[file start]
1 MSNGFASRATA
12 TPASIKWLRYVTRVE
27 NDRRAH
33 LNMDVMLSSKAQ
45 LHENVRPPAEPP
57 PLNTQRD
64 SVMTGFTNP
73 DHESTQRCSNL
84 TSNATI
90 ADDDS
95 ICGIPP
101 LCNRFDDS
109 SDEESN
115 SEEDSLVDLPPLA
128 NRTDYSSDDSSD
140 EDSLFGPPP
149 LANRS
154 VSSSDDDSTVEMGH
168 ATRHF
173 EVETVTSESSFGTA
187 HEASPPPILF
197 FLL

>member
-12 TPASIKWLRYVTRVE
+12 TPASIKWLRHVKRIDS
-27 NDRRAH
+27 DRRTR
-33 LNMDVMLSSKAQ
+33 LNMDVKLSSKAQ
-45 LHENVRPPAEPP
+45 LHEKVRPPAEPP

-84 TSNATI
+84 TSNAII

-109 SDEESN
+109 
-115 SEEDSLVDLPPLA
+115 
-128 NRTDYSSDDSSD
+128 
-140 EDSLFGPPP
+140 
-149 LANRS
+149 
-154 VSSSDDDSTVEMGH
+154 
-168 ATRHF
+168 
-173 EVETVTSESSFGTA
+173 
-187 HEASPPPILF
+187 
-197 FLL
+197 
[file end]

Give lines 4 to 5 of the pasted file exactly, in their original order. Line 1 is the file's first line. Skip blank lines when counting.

33 LNMDVMLSSKAQ
45 LHENVRPPAEPP